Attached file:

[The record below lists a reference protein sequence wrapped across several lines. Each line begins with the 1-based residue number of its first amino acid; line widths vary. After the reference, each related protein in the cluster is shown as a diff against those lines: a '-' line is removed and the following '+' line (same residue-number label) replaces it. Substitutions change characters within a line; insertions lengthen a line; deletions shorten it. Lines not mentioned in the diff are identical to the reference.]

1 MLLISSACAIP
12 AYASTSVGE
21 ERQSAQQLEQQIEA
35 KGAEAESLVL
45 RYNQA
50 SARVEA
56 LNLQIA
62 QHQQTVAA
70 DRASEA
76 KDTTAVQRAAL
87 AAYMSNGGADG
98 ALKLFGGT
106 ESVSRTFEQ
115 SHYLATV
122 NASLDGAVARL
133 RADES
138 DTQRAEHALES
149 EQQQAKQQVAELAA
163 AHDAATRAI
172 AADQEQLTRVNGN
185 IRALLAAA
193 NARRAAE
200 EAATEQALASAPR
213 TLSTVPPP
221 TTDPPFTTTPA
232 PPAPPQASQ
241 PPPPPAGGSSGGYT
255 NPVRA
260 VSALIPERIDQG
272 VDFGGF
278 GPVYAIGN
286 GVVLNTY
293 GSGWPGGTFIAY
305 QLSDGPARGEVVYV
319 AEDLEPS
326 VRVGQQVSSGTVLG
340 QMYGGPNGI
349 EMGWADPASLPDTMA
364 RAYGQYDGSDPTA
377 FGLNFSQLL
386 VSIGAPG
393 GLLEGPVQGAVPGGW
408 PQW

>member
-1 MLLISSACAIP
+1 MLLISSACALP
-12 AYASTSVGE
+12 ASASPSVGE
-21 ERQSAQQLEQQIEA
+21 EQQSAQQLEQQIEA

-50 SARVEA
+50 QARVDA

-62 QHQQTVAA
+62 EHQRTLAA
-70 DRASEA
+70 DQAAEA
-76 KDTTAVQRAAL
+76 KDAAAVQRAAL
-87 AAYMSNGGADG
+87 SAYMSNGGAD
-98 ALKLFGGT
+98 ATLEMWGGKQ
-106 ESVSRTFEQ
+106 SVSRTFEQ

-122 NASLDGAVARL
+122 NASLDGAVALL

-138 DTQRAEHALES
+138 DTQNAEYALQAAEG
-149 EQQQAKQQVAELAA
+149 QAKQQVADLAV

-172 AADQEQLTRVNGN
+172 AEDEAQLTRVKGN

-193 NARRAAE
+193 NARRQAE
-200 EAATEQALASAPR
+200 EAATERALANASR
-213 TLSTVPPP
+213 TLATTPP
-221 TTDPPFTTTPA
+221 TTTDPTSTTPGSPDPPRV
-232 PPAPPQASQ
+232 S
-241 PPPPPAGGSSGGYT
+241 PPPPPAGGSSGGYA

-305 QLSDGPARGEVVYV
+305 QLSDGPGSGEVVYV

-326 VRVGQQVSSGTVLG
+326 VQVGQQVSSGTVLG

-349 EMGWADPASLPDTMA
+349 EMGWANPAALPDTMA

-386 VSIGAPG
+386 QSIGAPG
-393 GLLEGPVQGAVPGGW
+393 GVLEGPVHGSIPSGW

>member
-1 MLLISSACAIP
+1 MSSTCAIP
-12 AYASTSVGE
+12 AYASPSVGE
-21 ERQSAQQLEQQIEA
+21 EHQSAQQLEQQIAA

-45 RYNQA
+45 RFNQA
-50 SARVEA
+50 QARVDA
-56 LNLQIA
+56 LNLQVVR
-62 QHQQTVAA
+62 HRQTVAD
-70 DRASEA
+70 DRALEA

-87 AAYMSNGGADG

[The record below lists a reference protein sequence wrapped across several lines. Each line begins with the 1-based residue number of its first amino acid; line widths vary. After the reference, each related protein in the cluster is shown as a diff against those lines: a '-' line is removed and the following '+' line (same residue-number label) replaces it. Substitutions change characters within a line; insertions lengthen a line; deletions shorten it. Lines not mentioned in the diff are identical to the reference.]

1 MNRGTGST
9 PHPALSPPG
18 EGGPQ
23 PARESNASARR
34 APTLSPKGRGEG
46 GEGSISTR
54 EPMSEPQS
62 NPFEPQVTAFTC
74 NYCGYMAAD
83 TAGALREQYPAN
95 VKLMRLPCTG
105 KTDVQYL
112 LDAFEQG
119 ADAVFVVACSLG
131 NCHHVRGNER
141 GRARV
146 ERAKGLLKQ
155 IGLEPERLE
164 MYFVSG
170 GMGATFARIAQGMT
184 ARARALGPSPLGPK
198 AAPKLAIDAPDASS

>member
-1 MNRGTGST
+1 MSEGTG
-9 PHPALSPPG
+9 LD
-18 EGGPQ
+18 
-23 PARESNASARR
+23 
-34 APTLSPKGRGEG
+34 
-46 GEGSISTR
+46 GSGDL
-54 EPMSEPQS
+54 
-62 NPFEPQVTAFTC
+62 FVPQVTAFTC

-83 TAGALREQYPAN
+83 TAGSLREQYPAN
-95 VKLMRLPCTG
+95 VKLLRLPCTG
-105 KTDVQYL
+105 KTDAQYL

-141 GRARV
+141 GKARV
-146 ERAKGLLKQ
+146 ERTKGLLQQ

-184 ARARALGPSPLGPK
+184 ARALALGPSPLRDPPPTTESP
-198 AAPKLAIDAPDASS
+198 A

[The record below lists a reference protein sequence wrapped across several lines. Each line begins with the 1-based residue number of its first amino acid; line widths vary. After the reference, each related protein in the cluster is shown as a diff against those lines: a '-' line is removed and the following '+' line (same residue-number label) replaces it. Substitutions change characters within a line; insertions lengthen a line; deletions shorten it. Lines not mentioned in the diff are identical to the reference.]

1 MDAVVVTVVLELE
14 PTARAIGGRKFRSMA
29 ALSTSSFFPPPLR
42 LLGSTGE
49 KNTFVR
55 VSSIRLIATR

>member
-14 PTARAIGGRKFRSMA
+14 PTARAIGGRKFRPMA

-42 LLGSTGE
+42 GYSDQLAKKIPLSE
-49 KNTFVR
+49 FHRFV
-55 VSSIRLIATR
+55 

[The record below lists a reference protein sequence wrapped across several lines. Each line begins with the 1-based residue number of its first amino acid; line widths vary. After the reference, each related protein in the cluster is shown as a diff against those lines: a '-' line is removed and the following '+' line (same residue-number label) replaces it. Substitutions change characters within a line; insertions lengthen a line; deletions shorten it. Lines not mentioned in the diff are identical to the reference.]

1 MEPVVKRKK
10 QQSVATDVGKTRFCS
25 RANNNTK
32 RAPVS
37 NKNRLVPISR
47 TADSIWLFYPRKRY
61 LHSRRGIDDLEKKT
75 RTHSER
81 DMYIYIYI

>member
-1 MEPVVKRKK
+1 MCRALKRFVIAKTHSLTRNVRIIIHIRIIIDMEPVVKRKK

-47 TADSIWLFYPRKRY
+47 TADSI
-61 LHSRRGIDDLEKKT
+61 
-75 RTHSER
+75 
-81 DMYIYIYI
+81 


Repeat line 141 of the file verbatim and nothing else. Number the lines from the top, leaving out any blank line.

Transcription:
+9 LD